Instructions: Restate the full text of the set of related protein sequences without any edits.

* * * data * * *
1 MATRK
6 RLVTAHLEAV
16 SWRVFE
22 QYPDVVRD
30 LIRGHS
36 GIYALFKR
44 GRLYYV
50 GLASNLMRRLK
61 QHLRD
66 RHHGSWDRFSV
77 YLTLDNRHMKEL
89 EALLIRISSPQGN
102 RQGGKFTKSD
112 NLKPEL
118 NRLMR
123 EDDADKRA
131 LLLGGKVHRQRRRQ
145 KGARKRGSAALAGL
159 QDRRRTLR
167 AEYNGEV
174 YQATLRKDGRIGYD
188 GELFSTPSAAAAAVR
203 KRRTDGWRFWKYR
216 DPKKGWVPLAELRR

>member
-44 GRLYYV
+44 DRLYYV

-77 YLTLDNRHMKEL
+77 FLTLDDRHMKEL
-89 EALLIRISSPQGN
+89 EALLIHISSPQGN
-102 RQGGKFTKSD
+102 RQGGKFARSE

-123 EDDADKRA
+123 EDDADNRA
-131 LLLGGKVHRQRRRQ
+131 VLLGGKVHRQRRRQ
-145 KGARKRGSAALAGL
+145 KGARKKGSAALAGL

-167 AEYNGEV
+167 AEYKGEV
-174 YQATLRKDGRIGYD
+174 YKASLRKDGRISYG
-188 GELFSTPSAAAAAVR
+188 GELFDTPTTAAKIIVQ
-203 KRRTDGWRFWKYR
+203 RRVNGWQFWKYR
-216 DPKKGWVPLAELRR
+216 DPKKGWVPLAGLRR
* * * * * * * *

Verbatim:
1 MATRK
6 RLVTAHLEAV
16 SWRVFE
22 QYPDVVRD
30 LIRGHS
36 GIYALFKR
44 GRLYYV
50 GLASNLMRRLK
61 QHLRD
66 RHHGSWDRFSV
77 YLTLDNRHMKEL
89 EALLIRISSPQGN
102 RQGGKFTKSD
112 NLKPEL
118 NRLMR
123 EDDADKRA
131 LLLGGKVHRQRRRQ
145 KGARKRGSAALAGL
159 QDRRRTLR
167 AEYNGEV
174 YQATLRKDGRIGYD
188 GELFSTPSAAAAAVR
203 KRRTDGWRFWKYR
216 DPKKGWVPLAELRR

>member
-44 GRLYYV
+44 DRLYYV

-77 YLTLDNRHMKEL
+77 FLTLDDRHMKEL
-89 EALLIRISSPQGN
+89 EALLIHISSPQGN
-102 RQGGKFTKSD
+102 RQGGKFARSE

-123 EDDADKRA
+123 EDDADNRA
-131 LLLGGKVHRQRRRQ
+131 VLLGGKVHRQRRRQ
-145 KGARKRGSAALAGL
+145 KGARKKGSAALAGL

-167 AEYNGEV
+167 AEYKGEV
-174 YQATLRKDGRIGYD
+174 YKASLRKDGRISYG
-188 GELFSTPSAAAAAVR
+188 GELFDTPTTAAKIIVQ
-203 KRRTDGWRFWKYR
+203 RRVNGWQFWKYR
-216 DPKKGWVPLAELRR
+216 DPKKGWVPLAGLRR